When Ernest Hemingway was once asked what the greatest tool of a writer was, he replied, “A built-in, shock-proof s*** detector.” That advice seems to have served the writer well, and it might also be a good tool for recruiters. A combination of trusting your judgement of human character combined with your knowledge of job demands will mix well to select the candidates who are most qualified to work for the company you represent. This article will serve as a primer to finding and selecting those people.
Before You Start Looking
It is imperative, when beginning your search for an employee, to determine exactly what the needs of the position are that you are attempting to fill. After all, recruiting the right person to fill a job is much like Lewis Carrol’s advice in Alice in Wonderland, “If you don’t know where you are going, any path will take you there.” Likewise, without a clear vision of what the job entails and what type of person will best fill it, anyone could fill the bill. Unfortunately, this rarely works so you must be specific in your search.
Select Your Destination
Once you have the type of person who would best fit the job you have to fill in mind, you will need to determine where you would find such a person. If, for example, you need someone who has a certain type of degree with years of experience, you would probably not want to show up on recruitment day at a local college. Educated minds will be there in abundance, but most frequently without completed degrees and without the kind of experience you need.
In many cases, finding the exact person you want to fill a position will take much more than a general recruitment or a Help Wanted ad. It will take some digging. Fortunately, recruiters are often well versed in where to find people when it comes to hanging around clubs and professional groups. These types of gatherings are rich in talented and well educated people, often who might be willing to give a new opportunity a try.
Perhaps one of the most valuable assets that recruiters should exploit in their efforts to find good job candidates are their own proclivities about people. Recruiters collect people the same way some people collect stamps or coins. The best recruiters have massive files filled with people they meet in the normal course of a business day. Further, regardless of where they are or what they are doing, they’re not shy about reaching out to anyone who they feel might be a good person to know in the future. Nowhere is off limits, and with a business card firmly in hand, good recruiters aren’t shy about asking people about themselves and what they do, only to keep those responses for the future.
Things to Remember While on the Prowl
A recruiter should have in mind the type of person he needs and roughly where he can find them. Before he reaches out, he will need to keep in mind four types of people and what motivates them to work.
Technical. Technically minded people like details. They are motivated by their ability to get into the thick of things and solve problems or create opportunities with their know-how.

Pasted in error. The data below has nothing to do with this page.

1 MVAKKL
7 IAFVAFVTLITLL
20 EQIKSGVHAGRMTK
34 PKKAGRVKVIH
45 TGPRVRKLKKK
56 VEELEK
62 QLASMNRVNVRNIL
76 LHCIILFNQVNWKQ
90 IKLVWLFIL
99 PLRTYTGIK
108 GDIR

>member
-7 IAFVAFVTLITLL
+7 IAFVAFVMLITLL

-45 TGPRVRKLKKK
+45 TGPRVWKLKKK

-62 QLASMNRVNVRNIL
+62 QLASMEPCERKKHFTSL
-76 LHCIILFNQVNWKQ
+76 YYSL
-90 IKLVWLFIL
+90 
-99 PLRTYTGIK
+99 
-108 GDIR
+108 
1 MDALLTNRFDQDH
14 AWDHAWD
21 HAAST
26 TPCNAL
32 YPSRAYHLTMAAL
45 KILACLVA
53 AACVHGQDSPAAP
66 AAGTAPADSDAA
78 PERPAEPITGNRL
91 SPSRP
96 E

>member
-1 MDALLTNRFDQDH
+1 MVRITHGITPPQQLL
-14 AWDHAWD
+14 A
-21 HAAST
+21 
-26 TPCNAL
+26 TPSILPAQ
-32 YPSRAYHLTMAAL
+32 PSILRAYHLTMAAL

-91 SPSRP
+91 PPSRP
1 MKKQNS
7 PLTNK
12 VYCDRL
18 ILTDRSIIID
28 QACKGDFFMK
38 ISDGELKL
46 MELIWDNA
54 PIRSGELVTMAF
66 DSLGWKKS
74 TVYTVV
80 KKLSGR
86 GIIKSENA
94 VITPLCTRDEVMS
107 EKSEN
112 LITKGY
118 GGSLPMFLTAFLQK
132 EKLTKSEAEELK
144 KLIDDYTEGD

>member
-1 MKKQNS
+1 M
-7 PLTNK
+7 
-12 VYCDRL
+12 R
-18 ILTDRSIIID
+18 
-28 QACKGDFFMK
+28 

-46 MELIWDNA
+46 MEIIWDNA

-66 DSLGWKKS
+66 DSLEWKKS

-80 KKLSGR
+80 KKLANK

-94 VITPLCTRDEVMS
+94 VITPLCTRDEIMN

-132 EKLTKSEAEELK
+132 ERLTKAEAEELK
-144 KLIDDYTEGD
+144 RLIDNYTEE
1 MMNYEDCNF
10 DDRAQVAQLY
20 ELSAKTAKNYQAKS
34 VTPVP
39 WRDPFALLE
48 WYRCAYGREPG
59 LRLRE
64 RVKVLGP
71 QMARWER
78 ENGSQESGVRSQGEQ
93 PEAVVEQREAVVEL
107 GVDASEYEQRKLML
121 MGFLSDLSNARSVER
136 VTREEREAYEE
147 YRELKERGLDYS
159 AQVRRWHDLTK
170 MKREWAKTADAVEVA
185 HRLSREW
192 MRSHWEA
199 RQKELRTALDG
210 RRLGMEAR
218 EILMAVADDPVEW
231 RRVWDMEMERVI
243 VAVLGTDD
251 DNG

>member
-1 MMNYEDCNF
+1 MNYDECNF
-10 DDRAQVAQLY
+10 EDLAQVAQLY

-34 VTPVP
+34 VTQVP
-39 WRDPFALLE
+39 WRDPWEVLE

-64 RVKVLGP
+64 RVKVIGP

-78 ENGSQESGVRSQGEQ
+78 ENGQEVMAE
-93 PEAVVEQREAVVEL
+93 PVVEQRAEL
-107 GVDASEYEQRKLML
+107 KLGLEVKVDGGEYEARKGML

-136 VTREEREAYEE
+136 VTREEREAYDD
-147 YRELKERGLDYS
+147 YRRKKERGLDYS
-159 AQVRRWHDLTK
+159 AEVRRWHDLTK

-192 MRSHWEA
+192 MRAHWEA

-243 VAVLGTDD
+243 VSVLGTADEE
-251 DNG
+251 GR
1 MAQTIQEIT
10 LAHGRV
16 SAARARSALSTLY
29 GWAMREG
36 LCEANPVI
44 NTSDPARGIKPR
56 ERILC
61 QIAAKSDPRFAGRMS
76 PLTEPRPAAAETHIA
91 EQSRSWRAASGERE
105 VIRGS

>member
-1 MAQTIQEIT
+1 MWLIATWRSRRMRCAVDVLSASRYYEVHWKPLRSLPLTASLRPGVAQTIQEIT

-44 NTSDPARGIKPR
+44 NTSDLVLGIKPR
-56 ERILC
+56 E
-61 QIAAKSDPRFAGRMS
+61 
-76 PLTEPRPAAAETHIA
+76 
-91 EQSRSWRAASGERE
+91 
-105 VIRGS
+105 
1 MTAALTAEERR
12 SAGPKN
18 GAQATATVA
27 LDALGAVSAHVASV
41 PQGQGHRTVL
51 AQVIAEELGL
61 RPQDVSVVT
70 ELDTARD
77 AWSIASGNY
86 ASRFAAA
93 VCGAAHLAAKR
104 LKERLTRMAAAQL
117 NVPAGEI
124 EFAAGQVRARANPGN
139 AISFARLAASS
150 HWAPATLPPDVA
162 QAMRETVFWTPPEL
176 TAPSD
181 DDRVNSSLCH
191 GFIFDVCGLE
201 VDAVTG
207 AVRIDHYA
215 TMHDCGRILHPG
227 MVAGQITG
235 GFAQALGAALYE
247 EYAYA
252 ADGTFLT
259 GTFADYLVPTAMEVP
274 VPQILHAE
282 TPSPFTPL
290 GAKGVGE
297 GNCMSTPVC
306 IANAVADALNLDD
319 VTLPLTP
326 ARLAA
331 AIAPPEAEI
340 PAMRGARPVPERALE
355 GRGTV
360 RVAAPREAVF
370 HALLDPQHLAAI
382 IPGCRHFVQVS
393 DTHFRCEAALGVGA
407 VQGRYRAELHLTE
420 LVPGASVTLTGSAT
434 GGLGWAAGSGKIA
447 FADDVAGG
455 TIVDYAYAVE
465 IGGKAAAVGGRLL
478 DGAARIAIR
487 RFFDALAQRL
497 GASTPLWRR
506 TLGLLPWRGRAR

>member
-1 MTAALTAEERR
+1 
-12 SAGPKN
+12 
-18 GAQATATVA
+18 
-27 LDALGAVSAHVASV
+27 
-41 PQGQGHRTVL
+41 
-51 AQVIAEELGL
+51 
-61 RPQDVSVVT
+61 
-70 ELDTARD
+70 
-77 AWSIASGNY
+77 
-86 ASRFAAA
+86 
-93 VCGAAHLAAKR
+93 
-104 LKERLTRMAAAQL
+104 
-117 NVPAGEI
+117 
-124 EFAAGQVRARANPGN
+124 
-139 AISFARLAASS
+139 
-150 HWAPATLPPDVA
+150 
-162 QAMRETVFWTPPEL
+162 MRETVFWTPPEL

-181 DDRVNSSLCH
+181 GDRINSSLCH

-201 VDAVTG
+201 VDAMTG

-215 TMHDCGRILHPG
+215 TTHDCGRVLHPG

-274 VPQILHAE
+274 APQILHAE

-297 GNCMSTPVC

Managerial. People in managerial roles know how to recruit, train, and motivate other people. They know how to direct subordinates so that their efforts can contribute to the overall mission of the organization.
Entrepreneurial. Entrepreneurial minded people, or what many call “Intrapreneurs” when they are found inside of an organization, like a quick pace. They are the ones that are up to a challenge, large or small. They are the ones who want to make things happen, quick. Entrepreneurial people can most often be found in organizations functioning as salespeople.
Visionary. Visionaries function best when they are providing the grand vision of a company and where it is going in the world. These are the dreamers, the pie in the sky folks who give the company direction for the future.
As any recruiter will tell you, there is much more to having an employee function well in an organization than to have the proper credentials. Working effectively also includes fitting into the company culture. Besides degrees and experience, if a person doesn’t otherwise fit into a company’s culture, they probably will not work in a given role. If, for example, a company’s culture embraces innovative thinking and a candidate’s background revolves around a tight and buttoned-down approach, that person might not be a good pick. A person whose personality and qualifications made them shine in a job with Disneyland might not function well when placed in the tight constraints of an organization like IBM or NASA.
Hiring Practices of the Best
A recent survey by Development Dimensions International and the recruiting resource Electronic Recruiting Exchange (ERE) revealed four hiring practices of the most successful companies. These include:
* Job interviews where candidates are asked to tell of their top skills.
* Automated resume screening.
* Assessments that evaluate factors of a candidate’s skills and how they do things as compared with the company’s values.
* Simulations that evaluate specific job-related abilities and skills.
Tests and other methods are fine for determining certain things, but when it comes right down to selecting the best person for a position, the best criterion doesn’t involve tricks, gimmicks, or even the latest scientific analysis. After all, you are attempting to hire a person, someone who is unique and different than anyone else in the world. When all is said and done, making a determination as to someone’s fitness for a position in your organization comes down to one question, “Do I believe that this is the most qualified person I have who fits a job requirements and who will fit inside of my company’s culture?”
If the answer you give yourself about the person who is sitting in front of you is yes, hire them. Otherwise, keep searching.
Additional resource: Intro Guide to Interviewing Prospective Employees